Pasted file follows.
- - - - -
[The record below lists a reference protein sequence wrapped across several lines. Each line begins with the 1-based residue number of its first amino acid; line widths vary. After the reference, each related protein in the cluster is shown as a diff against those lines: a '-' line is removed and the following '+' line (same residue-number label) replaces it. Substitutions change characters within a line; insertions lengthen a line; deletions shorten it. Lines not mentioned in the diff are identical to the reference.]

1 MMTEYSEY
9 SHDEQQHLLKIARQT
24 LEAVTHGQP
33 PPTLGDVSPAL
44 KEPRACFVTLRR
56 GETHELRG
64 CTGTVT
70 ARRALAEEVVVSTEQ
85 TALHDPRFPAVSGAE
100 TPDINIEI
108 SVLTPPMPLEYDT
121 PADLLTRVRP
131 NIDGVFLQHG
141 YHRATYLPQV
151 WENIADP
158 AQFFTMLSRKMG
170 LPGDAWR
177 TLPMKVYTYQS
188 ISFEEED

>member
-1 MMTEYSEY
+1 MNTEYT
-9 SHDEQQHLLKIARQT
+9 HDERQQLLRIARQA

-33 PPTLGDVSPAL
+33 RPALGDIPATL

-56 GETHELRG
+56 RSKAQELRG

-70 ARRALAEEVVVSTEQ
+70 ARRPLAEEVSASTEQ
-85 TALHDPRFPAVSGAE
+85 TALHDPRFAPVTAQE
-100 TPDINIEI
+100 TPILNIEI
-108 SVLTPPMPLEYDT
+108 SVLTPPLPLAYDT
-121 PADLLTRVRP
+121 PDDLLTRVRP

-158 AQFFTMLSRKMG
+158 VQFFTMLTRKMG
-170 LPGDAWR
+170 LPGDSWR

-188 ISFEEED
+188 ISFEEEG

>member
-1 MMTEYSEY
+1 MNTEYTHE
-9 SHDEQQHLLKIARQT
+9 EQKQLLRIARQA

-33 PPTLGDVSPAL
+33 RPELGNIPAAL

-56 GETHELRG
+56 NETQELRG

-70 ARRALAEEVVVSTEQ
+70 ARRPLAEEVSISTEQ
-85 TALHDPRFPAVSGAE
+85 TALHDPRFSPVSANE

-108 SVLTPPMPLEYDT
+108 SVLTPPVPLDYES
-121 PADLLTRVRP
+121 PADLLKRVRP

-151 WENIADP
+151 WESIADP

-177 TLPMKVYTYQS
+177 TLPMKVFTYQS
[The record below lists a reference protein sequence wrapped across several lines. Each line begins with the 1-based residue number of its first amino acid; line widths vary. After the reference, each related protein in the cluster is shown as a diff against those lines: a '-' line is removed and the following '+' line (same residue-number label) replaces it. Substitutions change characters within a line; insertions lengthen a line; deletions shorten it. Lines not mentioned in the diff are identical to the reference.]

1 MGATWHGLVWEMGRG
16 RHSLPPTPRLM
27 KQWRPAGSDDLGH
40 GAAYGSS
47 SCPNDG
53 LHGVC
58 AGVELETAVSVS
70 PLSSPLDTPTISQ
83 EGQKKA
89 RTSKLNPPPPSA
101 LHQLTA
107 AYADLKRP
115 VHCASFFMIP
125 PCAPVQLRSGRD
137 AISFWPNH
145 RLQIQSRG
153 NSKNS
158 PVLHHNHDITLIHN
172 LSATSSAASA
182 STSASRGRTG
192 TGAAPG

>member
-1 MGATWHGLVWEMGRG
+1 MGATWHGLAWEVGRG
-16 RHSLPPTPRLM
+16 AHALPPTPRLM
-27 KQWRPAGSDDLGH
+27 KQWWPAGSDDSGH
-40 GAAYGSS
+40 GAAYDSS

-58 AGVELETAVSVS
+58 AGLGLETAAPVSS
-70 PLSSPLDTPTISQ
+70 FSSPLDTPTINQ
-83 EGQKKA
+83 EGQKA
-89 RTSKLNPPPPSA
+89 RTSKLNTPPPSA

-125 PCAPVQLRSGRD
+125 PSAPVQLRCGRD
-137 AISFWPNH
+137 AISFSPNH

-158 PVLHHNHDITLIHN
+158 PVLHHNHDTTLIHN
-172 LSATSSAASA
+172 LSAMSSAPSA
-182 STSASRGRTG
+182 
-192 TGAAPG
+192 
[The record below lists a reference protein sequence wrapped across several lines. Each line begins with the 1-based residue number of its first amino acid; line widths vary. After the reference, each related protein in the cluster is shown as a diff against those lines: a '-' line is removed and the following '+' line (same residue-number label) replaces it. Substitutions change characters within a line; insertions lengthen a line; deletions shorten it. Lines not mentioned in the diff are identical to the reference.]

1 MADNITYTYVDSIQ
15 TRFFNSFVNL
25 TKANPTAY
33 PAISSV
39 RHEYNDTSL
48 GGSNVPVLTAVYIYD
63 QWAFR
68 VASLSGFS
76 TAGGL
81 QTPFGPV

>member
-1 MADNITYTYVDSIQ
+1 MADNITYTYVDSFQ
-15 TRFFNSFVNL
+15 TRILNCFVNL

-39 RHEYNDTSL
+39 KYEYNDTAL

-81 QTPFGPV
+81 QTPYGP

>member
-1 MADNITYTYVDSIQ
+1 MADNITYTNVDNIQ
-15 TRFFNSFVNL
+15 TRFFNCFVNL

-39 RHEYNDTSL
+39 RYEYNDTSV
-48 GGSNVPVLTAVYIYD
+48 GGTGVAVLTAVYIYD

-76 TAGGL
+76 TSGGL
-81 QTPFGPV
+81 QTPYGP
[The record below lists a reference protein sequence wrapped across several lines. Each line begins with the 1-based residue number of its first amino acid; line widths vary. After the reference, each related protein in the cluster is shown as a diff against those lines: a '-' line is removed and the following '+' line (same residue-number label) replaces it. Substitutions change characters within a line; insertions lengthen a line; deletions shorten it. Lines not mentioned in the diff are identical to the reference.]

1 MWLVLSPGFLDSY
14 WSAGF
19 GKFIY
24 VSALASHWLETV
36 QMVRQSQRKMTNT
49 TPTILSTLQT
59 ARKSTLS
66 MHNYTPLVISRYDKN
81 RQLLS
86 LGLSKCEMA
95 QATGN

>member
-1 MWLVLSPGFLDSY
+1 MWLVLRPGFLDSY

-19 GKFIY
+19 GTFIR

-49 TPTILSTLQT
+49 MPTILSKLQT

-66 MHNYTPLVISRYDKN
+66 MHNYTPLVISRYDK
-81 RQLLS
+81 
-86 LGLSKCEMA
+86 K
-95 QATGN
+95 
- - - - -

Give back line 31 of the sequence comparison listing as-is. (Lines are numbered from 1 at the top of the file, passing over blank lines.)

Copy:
+70 ARRPLAEEVSASTEQ